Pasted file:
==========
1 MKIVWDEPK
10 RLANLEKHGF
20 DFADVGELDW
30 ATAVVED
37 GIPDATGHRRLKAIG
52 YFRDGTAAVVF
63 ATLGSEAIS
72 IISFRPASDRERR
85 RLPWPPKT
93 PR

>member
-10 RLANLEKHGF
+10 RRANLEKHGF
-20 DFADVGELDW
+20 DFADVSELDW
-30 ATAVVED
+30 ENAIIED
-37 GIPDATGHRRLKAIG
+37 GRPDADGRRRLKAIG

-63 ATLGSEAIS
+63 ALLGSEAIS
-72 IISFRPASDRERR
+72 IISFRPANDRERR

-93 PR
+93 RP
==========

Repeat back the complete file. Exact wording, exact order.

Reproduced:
1 MKIVWDEPK
10 RLANLEKHGF
20 DFADVGELDW
30 ATAVVED
37 GIPDATGHRRLKAIG
52 YFRDGTAAVVF
63 ATLGSEAIS
72 IISFRPASDRERR
85 RLPWPPKT
93 PR

>member
-10 RLANLEKHGF
+10 RRANLEKHGF
-20 DFADVGELDW
+20 DFADVSELDW
-30 ATAVVED
+30 ENAIIED
-37 GIPDATGHRRLKAIG
+37 GRPDADGRRRLKAIG

-63 ATLGSEAIS
+63 ALLGSEAIS
-72 IISFRPASDRERR
+72 IISFRPANDRERR

-93 PR
+93 RP